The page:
Eyes Wide Shut
Stanley Kubrick has always been considered a genius filmmaker. A master of his craft, he had the gift. While his subject matter has varied greatly over his career, his technical audacity has always pushed the limits of standard motion picture production. (Barry Lyndon for instance, included night scenes illuminated only by candles, and required custom lenses.) Eyes Wide Shut is no exception.
While Kubrick was born in Brooklyn, his scorn for the USA led him to eventually relocate across the pond and settle in England. And his refusal to return stateside for any reason, led to a studio recreation of lower Manhattan for his last film: Eyes Wide Shut. While this option was certainly more expensive than simply shooting on location, it added a creepy, surreal feel to the film.
Crafted after the short novel Traumnovelle by Arthur Schnitzler, EWS stars Tom Cruise and Nicole Kidman. They play a married couple in the film, and were actually married in real life during production. While the film didn't fare particularly well with critics or fans, there is enough subject matter and style in this film to at least warrant a deeper look under the hood.
Cruise plays Dr. Bill Hartford. The film beginning sequence features him getting ready with his wife Alice, for a party of a close friend. It is an interesting and visually rich scene, that treats us to an insiders view of the couple's safety zone. The Manhattan apartment they live in is well-furnished and comfortable. They appear comfortable as a couple, and we learn they have a young child that will be watched by the babysitter. The Hartfords then leave to attend a very formal and upscale gathering.
Kubrick effectively draws the viewer into a place that feels real, appears tasteful, and as one on the other side of the fence might imagine - enjoyable. But this is where things become very unreal and dreamlike. And false representation becomes the central theme of the film. Almost immediately upon arriving at the party, events seem to conspire against the couple. The world outside of their home seems to be wrought with sexual peril and temptation. And while Dr. Bill Hartford's character seem amazed by it and seeks to follow it in fascination and want to put it under a microscope, Alice is liberated and simply tempted by the sheer thrill of the carnal possibilities.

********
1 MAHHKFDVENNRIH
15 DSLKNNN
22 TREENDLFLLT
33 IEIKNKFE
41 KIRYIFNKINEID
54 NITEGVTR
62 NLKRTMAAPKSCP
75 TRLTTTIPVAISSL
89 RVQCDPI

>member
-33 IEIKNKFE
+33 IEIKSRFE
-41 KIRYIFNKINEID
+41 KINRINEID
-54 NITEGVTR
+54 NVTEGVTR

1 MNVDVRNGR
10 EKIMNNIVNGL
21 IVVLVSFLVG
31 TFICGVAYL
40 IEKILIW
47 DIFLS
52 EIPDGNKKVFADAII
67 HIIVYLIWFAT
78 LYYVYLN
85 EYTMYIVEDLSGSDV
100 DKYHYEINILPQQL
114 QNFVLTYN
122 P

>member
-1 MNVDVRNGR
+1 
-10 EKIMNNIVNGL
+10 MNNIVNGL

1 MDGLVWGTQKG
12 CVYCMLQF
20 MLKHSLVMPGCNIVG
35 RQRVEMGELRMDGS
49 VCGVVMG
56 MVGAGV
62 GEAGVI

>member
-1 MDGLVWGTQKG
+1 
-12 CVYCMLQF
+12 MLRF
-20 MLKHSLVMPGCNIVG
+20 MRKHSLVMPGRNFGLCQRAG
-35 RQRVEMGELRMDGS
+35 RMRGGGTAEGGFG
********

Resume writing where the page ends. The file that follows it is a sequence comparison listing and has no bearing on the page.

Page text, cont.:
And thus Bill's journey begins, his slow-motion journey into the shadows of the night. A bellicose dance with the good and bad in his heart, that eventually finds him with a fulfilled sense of emptiness and guilt. The original complaints about the film included a shallowness in the Cruise/Kidman characters. And that Manhattan didn't look like Manhattan. But upon reviewing the DVD, the lack of real city detail or even sunlight in this film, adds credence to the unconfirmed nature of the characters and their place in the universe. Its ambivalence allows the viewer to adapt the concept that all conscious decision is born from the subconscious. And harmony can on be achieved through the balance of the two.